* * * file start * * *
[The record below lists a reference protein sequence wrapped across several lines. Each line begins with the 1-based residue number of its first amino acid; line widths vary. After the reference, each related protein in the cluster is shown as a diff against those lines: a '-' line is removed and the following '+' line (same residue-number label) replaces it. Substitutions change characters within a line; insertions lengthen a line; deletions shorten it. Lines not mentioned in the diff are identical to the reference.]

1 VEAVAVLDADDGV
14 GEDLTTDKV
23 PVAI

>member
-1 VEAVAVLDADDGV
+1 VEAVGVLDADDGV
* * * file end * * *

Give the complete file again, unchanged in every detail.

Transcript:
[The record below lists a reference protein sequence wrapped across several lines. Each line begins with the 1-based residue number of its first amino acid; line widths vary. After the reference, each related protein in the cluster is shown as a diff against those lines: a '-' line is removed and the following '+' line (same residue-number label) replaces it. Substitutions change characters within a line; insertions lengthen a line; deletions shorten it. Lines not mentioned in the diff are identical to the reference.]

1 VEAVAVLDADDGV
14 GEDLTTDKV
23 PVAI

>member
-1 VEAVAVLDADDGV
+1 VEAVGVLDADDGV